English National Ballet
Sadler's Wells Theatre
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Akram Khan's Creature, his third major piece for English National Ballet, brings Southern Indian dance with its rich language of hand inflections and expressive body gestures into a balletic frame to create compelling, claustrophobic movement that examines what it means to be human.
Khan was inspired by both Mary Shelley’s Frankenstein and Georg Büchner’s Woyzeck to create imaginary narrative spaces exploring themes of isolation and climate change, using the creature as metaphor for humanity and the deep need to connect through belonging.
Set in a timeless military research station in the Arctic that feels like the end of the world, the newly formed creature is being used for an experimental project where he is tortured and put through the mill. He is at the mercy of his evil military creator. Humans have ruined the planet, leaving the door wide open to a masculine, power-crazed despot at the helm, who performs rape, murder and abuse in the name of scientific discovery. So far, so depressing.
The opening sequence builds on atmosphere and impending doom as the creature crawls out of the dark space. A recording of Richard Nixon’s phone call to the Apollo 11 crew on the moon with the phrase, “because of what you have done…” is broadcast across the stage on repetitive loop. It alludes to tragedy and the creature becomes increasingly distressed as he attempts to shut the sound out with hands muffling ears. He is learning to be human and is being tortured in the process of discovery.
Jeffrey Cirio as Creature is remarkable. His athletic and sinewy frame allows each and every movement to maximise in terms of physical expressiveness. There is a feral energy as he transforms from robotic movement, eyes wide and mouth juddering, to feeling his way to Marie, encircling her in his arms, wistfully danced by Erina Takahashi, the first and only form of human connection. As the two intertwine and Marie breaks from cleaning and broom swishing to ruffling the creature's hair, it's hard to shake off such imagery because herein lies the key to humanity through physical connection, thus shedding layers to reach the molten centre of this troubled ballet. The moments of tenderness between the two are searingly beautiful and sad to watch.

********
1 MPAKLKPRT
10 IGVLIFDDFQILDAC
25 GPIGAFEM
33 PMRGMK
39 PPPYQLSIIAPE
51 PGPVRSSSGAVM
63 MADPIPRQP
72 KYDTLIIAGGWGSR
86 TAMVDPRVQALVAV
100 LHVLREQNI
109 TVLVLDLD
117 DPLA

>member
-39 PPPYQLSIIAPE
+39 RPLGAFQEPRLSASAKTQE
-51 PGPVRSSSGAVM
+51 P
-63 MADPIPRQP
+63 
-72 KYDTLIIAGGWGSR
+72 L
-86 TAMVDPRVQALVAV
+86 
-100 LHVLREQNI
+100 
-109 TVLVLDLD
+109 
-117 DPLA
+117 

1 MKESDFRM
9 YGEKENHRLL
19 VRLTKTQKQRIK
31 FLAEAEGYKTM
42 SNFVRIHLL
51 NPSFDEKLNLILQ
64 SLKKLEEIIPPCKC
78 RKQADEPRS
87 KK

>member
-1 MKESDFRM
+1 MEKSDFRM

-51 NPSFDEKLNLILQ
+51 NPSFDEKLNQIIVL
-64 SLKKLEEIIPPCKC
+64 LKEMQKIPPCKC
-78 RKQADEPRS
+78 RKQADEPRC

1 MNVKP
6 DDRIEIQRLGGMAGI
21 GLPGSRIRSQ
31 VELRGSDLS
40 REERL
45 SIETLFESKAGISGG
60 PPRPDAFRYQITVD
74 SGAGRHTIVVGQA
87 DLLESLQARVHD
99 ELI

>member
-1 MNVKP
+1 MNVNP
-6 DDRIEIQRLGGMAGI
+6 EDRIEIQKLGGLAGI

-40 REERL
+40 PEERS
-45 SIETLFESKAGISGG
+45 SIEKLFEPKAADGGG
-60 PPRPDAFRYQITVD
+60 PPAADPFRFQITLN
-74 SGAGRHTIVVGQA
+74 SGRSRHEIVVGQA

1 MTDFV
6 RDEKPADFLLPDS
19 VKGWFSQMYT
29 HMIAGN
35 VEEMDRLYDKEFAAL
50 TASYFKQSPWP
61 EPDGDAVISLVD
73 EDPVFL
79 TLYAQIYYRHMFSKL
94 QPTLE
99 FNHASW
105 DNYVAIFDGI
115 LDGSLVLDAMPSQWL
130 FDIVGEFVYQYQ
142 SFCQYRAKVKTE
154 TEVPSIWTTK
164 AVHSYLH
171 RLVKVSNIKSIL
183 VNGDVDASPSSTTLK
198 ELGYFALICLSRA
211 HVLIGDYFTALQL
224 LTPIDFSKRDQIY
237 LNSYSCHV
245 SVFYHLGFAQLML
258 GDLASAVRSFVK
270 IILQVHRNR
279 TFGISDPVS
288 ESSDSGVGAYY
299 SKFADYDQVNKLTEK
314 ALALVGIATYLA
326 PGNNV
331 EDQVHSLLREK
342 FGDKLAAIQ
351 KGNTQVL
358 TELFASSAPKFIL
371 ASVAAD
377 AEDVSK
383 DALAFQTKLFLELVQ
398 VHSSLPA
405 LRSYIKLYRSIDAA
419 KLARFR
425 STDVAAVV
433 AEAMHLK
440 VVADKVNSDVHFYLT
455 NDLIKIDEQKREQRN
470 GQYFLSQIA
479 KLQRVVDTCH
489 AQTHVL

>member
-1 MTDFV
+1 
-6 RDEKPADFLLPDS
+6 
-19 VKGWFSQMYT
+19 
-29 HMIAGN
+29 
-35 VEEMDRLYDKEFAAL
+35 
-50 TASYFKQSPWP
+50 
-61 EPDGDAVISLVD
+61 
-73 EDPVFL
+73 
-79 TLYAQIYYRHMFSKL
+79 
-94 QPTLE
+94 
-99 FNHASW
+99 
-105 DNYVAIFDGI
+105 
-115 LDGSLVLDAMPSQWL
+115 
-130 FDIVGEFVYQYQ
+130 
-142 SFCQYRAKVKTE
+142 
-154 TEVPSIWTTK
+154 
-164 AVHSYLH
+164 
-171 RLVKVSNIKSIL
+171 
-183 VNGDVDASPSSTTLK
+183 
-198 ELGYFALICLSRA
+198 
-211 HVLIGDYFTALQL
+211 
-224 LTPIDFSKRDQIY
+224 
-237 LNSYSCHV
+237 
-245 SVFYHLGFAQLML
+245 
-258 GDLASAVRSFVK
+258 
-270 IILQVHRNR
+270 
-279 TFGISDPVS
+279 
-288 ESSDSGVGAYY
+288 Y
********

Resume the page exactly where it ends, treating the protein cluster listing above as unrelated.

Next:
Such drama is framed by Michael Hulls's atmospheric, bleak lighting and the soundscape includes sporadic voiceovers by Andy Serkis. Vincenzo Lamagna's score and sound design is often uncomfortable to listen to with discordant instrumentals, but it's always a bonus to have live musical accompaniment, artfully executed by the English National Ballet Philharmonic.
Tim Yip's colourless set sinks the narrative into a bleak and unforgiving place. The stage is surrounded by timber that clatters from up high, taking audience away from the central drama as the Arctic unit is closed down and the army abandon ship, leaving the creature with his dead companion cradled in his arms.
Creature is bleak in tone and is at times hard to watch as creator abuses his creation, snatching life away from the only living thing that the creature can connect to and from whom he learns to feel. Such cruelty digs deep, and when Marie folds into his arms, limp and lifeless, you would have to have a heart made of stone not to melt.
The rest, in comparison, feels like wallpaper. Lots of trudging, marching and much tooth-gnashing as Fabian Riemair's terrifyingly believable Major and his army ensemble violently squeezes the lifeblood out of opposition and the scenes snowball towards distress and, finally, isolation and loss.
Reviewer: Rachel Nouchi